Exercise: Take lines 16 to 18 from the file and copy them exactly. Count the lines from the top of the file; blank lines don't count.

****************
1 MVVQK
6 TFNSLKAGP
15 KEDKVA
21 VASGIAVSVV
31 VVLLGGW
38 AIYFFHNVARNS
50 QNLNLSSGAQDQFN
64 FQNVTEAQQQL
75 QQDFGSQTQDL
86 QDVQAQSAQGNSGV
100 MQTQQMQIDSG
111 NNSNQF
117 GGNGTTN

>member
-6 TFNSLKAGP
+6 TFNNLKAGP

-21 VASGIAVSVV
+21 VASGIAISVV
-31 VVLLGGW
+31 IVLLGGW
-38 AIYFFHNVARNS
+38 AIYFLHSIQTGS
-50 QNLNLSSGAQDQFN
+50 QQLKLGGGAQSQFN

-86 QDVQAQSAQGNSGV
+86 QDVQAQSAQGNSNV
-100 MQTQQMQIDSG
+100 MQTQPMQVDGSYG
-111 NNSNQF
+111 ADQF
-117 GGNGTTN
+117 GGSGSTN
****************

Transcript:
+6 TFNNLKAGP

-21 VASGIAVSVV
+21 VASGIAISVV